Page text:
William Buckley's cave at Point Lonsdale
William Buckley's cave at Point Lonsdale

Archibald and family tried their hand unsuccessfully at finding gold in Castlemaine around 1856 after leaving Hobart.

The family came to Prahran were Archibald worked for "The Argus", managed the "Prahran Chronicle" and started "The Advertiser" in Prahran in late 1860s.

Archibald Macdougall died suddenly of pleuro-pneumonia on 2 April 1870, aged 55 years. He was living at Eastbourne Street, Prahran and buried at St.Kilda Cemetery, Melbourne. Below is his Will written 24 March 1870, just 9 days before his death.

Will and Testament of Archibald Macdougall

This is the last Will and Testament of me Archibald Macdougall of Eastbourne Street in the Borough of Prahran in the Colony of Victoria, Printer.  I give to my dear wife all my household furniture and personal affects in my home.  I give and devise to my sons Archibald Henry Macdougall and John Campbell Macdougall the remainder of my personal estate on trust to invest same in Government or real securities or on freehold estate and pay the annual income and profits thereof unto my dear wife during her life and after her decease in trust to divide the said trust estate equally between and amongst all my children for each of them sole and separate use and benefit, and I appoint the said Archibald Henry Macdougall and John Campbell Macdougall executors of this my Will.  In witness whereof I the said Archibald Macdougall have to this my last Will and Testament set my hand this twenty fourth day of March one thousand eight hundred and seventy.         Signed by A.Macdougall
Signed acknowledgement published and declared by said Testator as and of his last will in the presence of us who in his presence at his request and in the presence of each other present at the same time have here unto set our names as witnesses the interlineation initialled – having been first made –       Signed by John Oldham, Melbourne and John Eccleston, Wesleyan Minister South Yarra.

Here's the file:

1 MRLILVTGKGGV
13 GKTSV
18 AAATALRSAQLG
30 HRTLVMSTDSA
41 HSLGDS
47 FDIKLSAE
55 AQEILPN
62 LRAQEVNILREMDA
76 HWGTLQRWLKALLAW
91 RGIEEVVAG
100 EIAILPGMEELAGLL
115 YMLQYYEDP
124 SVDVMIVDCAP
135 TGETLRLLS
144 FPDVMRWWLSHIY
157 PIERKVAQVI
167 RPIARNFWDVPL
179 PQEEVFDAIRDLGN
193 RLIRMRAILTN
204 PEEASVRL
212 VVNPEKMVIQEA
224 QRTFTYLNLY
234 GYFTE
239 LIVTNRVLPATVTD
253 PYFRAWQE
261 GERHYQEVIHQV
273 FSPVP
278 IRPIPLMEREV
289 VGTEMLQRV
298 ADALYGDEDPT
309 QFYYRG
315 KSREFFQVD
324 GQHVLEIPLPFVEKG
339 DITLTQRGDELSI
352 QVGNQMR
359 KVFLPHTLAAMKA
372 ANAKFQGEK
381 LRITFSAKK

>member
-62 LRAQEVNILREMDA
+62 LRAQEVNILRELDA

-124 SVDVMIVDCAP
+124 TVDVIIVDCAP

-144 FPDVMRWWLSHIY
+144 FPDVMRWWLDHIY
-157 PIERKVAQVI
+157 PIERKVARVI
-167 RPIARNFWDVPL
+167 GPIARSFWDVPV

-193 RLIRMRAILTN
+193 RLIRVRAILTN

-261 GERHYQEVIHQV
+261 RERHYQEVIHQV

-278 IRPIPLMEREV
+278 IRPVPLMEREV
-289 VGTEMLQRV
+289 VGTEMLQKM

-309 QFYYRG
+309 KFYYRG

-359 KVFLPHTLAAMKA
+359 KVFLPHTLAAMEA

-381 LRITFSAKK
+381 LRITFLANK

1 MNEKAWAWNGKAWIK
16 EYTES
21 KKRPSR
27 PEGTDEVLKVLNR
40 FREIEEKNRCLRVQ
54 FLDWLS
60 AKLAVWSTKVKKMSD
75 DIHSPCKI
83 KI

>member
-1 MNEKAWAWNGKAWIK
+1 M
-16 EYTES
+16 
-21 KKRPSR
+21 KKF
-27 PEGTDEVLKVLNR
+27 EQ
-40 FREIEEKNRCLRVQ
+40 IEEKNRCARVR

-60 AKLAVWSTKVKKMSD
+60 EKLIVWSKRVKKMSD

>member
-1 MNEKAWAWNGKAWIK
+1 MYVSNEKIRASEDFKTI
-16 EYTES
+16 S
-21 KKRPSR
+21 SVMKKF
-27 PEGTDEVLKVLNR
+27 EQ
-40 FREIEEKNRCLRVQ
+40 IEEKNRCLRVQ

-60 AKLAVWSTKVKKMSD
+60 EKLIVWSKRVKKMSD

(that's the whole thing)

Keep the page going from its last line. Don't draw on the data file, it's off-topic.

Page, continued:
This is the Will marked A referred to in the annexed affidavit of John Oldham sworn before me this day Fourteenth day of April AD 1870.      
Signed by John ?ailey.  A Commissioner of the Supreme Court of the Colony of Victoria for taking affidavits.

In the Supreme Court of the Colony of Victoria Ecclesiastical Jurisdiction
In the Will of Archibald Macdougall late of Eastbourne Street in the Borough of Prahran in the said Colony, Printer.
I, John Oldham of No.43 Bourke Street West in the city of Melbourne in the said Colony one of the attornies of this Honorable Court make oath and say -
1.  That the above named Archibald Macdougall late of Eastbourne Street in the Borough of Prahran in the said Colony, Printer, deceased made his will bearing date the twenty fourth day of March one thousand eight hundred and seventy and hereby appointed his sons Archibald Henry Macdougall of Sandhurst in the said Colony, Salesman and John Campbell Macdougall of Castlemaine in the said Colony, Salesman, Trustees and Executors thereof.
2.  That the said Will is hereunto annexed marked with the letter A.
3.  That the said will was executed by the said Archibald Macdougall in the presence of me and one John Eggleston, a Wesleyan Minister, that we were both present at the same time and at the request of the said Archibald Macdougall in his presence and in the presence of each other we subscribed our names as witnesses attesting the due execution of the said Will.
4.  That all the alterations and interlineations in the said Will were made by me at the request of the said Testator and before he signed the same.
Sworn at the said City of Melbourne this Fourteenth day of April in the year of Our Lord one thousand eight hundred and seventy         Before me   Signed  John ?ailey.       A Commissioner of the Supreme Court of the Colony of Victoria for taking affidavits

(A copy of the hand written Will and Testament is on file, but typed out for easier reading). 

Archibald Campbell Macdougall (26 September 1815 - 2 April 1870) with son Archibald Henry Macdougall (16 February 1841 - 18 August 1895)

Sarah Macdougall, wife of Archibald C. Macdougall 20 September 1815 - 10 July 1882
Archibald Henry Macdougall (16.February 1841 - 18 August 1895)

Archibald Henry Macdougall (1841-1895) with son Archibald Wm.Walter Macdougall (1867 - 1936).

Archibald Campbell Macdougall - Sacred to the memory of Archibald Macdougall wod departed this life on the 2nd April 1870 aged 55 years.  At evening there cometh a light. St Kilda Cemetery, Wesleyan Section, Compartment B, grave 0103.

If you have any comments or corrections please contact the author, Joy Olney by email -